Sunday, February 1, 2009

rumination #5

Dear Thesis,

This past Saturday marked my 28th revolution around the sun. I feel awfully dizzy. 

I made an overdue trip to the laundromat tonight. All my clothes, towels, sheets, blankets and kitchen rags filled four washing machines. And after loading them up, I decided to let myself sit and wait and be bored for a change, instead of spending my allotted 26 minutes running errands to keep busy. I had my i-pod with me, but no headphones, so I just sat on the folding counter and waited. I listened to the sounds of the machines with my eyes closed for a while. Then I looked around and read everything I could possibly read. I read and re-read the instructions on the undersides of the open washing machine lids, which had pictures showing how to load the machine properly, and listed reasons why one should choose hot, cold, or warm water, depending on clothing color (I always choose hot because I like to imagine it disinfects, but my clothes have been slowly growing smaller and smaller). I also read all the flyers on the bulletin board, the instructions on the fire extinguisher, and the backs of the detergent bottles. Then, after the 26 minutes were up, I loaded my clothes into the dryer and decided I wasn't sufficiently bored enough, so I waited some more. It took another 60 minutes for my clothes to tumble out their moisture. And it was at that time that I began to think.

It's funny that it took four loads of laundry and 86 minutes of boredom to inspire me to write you, Thesis, but it also makes sense. 

I have been thinking a lot about time lately, probably because I just had a birthday. My specific thoughts on the subject are scattered, and mostly in the form of questions - for instance, does the fly that just landed on my arm experience time differently from me? ... do I look like I'm moving in slow motion to him?... (that encounter and subsequent thought occurred at the laundromat tonight) ... has my perception of time changed as I've gotten older? ... it does seem to increase in velocity exponentially from year to year ... does time have a terminal velocity? ...  is my sense of time directly related to my present state of awareness? ... when I'm unaware, distracted or busy, time seems to increase in speed ... whereas, when I'm fully aware and present in a moment, time slows down, often dramatically.

Sometimes I like to stand by the stove and watch a pot of water slowly heat up and begin to boil, just to prove the saying wrong.

I am obsessed with all the different ways of measuring time - the typical measuring systems, like clocks and calendars, as well as the atypical systems that I discover through daily observation, like the little ball of lint produced and discarded by my lover's bellybutton every day, or the collection of yogurt containers my roommate has acquired under the sink by emptying approximately one per week during her habitual late-night snack sessions. Our days are numbered by our daily rituals. The time passes, often unnoticed, but evidence of its passing is everywhere around me. At this very moment I can hear my neighbor snoring in the apartment above mine. The rhythm of his breath is like its own form of clock, punctuated by the ticking of his snores. How many snores did it take me to write that sentence? About 8 or so, I would say.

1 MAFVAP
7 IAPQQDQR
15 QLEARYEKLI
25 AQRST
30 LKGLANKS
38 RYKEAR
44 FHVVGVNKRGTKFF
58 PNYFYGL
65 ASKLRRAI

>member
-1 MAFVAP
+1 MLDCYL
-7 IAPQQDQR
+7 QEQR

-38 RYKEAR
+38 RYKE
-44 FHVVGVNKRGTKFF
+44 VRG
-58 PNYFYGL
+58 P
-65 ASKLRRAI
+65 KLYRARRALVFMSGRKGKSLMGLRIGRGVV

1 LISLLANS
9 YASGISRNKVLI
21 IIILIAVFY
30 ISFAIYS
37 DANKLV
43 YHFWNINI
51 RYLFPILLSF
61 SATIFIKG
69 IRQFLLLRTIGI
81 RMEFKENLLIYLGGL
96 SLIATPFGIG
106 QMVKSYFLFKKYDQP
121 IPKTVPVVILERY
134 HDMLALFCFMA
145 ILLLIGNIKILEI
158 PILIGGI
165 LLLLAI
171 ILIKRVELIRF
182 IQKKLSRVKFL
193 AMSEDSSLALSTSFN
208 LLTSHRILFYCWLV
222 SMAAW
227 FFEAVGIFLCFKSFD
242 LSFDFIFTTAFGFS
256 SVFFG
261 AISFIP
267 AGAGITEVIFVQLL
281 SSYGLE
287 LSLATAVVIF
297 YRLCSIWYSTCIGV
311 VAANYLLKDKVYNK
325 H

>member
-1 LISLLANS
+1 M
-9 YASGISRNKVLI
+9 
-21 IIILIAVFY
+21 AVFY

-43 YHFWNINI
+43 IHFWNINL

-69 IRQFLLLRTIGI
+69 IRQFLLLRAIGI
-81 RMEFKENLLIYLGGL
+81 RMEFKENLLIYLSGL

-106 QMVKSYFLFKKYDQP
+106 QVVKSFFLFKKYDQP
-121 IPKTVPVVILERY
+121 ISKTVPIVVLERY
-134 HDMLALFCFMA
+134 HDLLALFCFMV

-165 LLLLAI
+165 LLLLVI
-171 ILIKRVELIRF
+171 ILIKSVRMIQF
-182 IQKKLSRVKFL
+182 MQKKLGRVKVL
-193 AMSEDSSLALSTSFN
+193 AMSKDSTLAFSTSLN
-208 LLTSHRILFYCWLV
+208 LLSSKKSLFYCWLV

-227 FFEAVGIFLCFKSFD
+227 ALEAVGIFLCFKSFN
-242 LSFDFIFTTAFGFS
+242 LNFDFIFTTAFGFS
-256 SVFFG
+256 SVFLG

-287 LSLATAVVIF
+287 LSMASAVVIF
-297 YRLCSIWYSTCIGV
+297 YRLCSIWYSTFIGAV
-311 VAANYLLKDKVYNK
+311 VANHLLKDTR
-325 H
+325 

During the year and a half I worked in Manhattan I would begin every morning with a cup of coffee and a Peppermint Patty (there is no better way to begin a day of work than with candy). I was grateful for my job, but the daily routine and predictability of my schedule eventually made me extremely unhappy. One night I had a dream, and in my dream I came upon a strange conveyor belt. It was built on a long, steep incline, so high that I could barely see the top, and so long I had to walk for quite a while before reaching the other end. On the narrow belt was a single-file line of coffee cups that were slowly making their way to the top of the hill, where they would eventually topple over the edge, fall gracefully through the air, and then smash on the floor, forming a huge pile of broken cups at the bottom. I woke the next morning with the realization that the disposability of a single day can seem justifiable, but those days pile up so quickly. Shortly after, I quit my job.

I eventually made that dream into a sculpture, titled "Coffee Cup Conveyor Belt Calendar". Except, in reality the conveyor belt can only hold seven cups - one for every day of the week - and the cups are made of unfired porcelain. Once all the cups have been broken, the unfired pieces can be gathered and reconstituted into clay slip, and the slip can be used to make a new batch of cups. That way, the cycle can begin again, and again, without end.

Yours truly,

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